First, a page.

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NEW YORK (GenomeWeb) – Arima Genomics is making a concerted push to expand its business into cancer diagnostics, following the demonstration of its sequencing-based chromosome conformation assay kits to identify cancer driver mutations.
To help with the effort, the Carlsbad, California-based firm is creating a clinical advisory board, led by New York University Langone Health molecular pathologist Matija Snuderl. His lab has partnered with Arima to develop a second-line diagnostic test to find cancer gene fusions and rearrangements missed by sequencing-based DNA and RNA assays. He will be joined by Darren Sigal, director of gastrointestinal oncology at MD Anderson Cancer Center, and Ken Young, director of hematopathology at Duke University.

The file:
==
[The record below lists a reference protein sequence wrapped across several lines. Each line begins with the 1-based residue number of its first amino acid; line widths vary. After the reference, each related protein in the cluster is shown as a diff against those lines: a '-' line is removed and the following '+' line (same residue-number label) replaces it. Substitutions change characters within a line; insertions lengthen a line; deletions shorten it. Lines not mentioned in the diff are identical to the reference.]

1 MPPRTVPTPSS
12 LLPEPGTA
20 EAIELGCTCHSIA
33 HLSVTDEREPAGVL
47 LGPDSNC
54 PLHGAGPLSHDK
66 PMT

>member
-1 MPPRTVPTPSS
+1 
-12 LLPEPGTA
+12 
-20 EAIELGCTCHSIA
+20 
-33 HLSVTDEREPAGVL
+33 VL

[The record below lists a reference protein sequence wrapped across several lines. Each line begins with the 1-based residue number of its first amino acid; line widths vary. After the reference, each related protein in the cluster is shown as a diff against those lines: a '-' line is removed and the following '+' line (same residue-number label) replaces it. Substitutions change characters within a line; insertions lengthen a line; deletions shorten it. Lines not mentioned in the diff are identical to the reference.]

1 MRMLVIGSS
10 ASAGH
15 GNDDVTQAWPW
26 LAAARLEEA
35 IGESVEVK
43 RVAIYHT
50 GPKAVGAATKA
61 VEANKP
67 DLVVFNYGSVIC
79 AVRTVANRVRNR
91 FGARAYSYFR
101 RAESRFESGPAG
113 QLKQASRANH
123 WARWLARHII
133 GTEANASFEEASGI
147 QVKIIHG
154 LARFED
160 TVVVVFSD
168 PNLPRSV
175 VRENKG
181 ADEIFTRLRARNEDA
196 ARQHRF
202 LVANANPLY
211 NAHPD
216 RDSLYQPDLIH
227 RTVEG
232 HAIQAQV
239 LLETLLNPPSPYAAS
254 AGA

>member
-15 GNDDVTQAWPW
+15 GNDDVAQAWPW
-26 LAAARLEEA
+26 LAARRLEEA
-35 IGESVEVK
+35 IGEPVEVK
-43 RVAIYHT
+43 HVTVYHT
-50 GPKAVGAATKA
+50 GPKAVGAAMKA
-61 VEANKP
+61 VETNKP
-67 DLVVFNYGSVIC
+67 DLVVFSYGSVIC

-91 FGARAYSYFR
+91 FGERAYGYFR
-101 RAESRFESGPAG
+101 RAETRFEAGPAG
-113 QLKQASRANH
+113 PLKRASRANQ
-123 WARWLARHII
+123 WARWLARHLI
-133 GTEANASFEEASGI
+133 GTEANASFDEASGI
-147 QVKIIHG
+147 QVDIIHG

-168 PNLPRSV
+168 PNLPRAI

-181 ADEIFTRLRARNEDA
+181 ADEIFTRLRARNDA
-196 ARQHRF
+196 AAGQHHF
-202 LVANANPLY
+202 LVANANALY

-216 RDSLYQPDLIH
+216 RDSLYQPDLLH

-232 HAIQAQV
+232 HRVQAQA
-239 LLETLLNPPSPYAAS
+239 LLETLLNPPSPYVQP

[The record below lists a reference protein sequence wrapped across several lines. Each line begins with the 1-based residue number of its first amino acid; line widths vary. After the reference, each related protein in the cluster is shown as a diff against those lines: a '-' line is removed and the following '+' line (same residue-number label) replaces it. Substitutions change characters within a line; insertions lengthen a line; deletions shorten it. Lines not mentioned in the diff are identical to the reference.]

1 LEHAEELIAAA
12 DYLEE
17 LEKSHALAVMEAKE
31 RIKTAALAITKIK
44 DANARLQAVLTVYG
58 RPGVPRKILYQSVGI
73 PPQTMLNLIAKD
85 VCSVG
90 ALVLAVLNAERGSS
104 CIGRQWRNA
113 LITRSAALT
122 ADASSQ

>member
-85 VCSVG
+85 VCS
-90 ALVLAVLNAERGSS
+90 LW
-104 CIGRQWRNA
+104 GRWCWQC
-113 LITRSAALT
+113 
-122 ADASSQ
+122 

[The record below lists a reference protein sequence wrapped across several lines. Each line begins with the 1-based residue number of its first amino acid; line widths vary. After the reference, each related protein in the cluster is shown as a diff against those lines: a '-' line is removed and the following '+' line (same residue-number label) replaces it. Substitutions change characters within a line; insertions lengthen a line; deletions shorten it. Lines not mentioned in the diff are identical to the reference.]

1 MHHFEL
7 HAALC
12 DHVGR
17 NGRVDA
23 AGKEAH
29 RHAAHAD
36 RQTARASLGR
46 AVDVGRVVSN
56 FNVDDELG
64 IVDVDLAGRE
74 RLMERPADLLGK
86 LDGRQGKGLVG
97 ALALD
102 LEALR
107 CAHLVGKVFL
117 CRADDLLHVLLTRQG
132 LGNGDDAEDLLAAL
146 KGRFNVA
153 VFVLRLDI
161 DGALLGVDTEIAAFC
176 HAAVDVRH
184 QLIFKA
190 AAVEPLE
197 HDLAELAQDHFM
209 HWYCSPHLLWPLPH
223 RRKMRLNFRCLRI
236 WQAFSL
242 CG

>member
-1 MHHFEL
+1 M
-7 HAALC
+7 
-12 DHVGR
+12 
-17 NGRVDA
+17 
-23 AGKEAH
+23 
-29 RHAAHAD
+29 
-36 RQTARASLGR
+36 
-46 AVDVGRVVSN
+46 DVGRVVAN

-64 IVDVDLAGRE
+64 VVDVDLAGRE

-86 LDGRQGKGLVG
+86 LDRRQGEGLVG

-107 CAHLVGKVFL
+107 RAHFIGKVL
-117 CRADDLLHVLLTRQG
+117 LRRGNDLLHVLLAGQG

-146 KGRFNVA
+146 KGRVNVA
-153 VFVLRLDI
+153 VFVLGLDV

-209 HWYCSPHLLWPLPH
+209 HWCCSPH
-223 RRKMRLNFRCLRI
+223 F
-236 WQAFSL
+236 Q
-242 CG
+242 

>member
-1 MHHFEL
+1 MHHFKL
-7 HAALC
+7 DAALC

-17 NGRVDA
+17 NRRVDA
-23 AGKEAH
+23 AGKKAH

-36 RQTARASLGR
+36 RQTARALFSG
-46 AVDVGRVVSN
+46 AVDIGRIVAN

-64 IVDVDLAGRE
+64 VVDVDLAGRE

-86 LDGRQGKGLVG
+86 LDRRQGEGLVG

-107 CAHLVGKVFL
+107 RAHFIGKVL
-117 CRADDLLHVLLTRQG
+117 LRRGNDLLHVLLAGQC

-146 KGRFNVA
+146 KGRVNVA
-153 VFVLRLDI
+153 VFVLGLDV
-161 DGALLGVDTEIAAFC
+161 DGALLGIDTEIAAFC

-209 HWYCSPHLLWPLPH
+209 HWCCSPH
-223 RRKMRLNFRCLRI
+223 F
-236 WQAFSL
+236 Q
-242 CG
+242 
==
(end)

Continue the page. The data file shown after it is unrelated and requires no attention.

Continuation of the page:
More than half of patients fail to get a diagnostic result from DNA-based cancer panels, Snuderl said, and Hi-C assays can provide useful information — contributing to diagnosis, prognosis, or therapy selection — in about half of its use cases, a number based on non-yet-published results from a 220-patient cohort profiled at NYU and Memorial Sloan-Kettering Cancer Center.
In at least one pediatric case at NYU, Snuderl was able to identify a novel rearrangement in the PDL-1 gene in a brain tumor, which led to the patient’s treatment with immunotherapy.
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